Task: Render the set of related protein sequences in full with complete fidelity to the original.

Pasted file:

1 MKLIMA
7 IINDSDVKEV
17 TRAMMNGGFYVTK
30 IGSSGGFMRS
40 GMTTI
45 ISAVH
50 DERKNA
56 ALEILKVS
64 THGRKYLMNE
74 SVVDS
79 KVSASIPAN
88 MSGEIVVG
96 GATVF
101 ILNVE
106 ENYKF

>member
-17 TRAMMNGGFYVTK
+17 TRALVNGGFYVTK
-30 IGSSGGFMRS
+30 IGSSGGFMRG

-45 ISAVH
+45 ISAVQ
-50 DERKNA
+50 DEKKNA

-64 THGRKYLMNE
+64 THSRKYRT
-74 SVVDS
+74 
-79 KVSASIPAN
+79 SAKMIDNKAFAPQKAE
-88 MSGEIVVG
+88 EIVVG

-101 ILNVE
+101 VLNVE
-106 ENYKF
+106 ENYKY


1 MKLIMA
7 IINDSDVKEV
17 TRAMMNGGFYVTK
30 IGSSGGFMRS
40 GMTTI
45 ISAVH
50 DERKNA
56 ALEILKVS
64 THGRKYLMNE
74 SVVDS
79 KVSASIPAN
88 MSGEIVVG
96 GATVF
101 ILNVE
106 ENYKF

>member
-17 TRAMMNGGFYVTK
+17 TRALVNGGFYVTK
-30 IGSSGGFMRS
+30 IGSSGGFMRG

-45 ISAVH
+45 ISAVQ
-50 DERKNA
+50 DEKKNA

-64 THGRKYLMNE
+64 THSRKYRT
-74 SVVDS
+74 
-79 KVSASIPAN
+79 SAKMIDNKAFAPQKAE
-88 MSGEIVVG
+88 EIVVG

-101 ILNVE
+101 VLNVE
-106 ENYKF
+106 ENYKY